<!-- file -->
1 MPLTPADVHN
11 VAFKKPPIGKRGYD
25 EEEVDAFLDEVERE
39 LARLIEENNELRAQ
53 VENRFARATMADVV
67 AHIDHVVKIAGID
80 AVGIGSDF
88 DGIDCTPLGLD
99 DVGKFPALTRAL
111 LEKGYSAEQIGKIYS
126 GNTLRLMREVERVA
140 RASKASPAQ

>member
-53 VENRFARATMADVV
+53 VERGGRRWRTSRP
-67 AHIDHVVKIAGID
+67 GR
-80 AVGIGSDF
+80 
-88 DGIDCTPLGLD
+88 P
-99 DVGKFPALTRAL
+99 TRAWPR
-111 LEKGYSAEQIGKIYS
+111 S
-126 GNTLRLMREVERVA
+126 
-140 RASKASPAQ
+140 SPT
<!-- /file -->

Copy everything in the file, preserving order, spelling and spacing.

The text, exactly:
1 MPLTPADVHN
11 VAFKKPPIGKRGYD
25 EEEVDAFLDEVERE
39 LARLIEENNELRAQ
53 VENRFARATMADVV
67 AHIDHVVKIAGID
80 AVGIGSDF
88 DGIDCTPLGLD
99 DVGKFPALTRAL
111 LEKGYSAEQIGKIYS
126 GNTLRLMREVERVA
140 RASKASPAQ

>member
-53 VENRFARATMADVV
+53 VERGGRRWRTSRP
-67 AHIDHVVKIAGID
+67 GR
-80 AVGIGSDF
+80 
-88 DGIDCTPLGLD
+88 P
-99 DVGKFPALTRAL
+99 TRAWPR
-111 LEKGYSAEQIGKIYS
+111 S
-126 GNTLRLMREVERVA
+126 
-140 RASKASPAQ
+140 SPT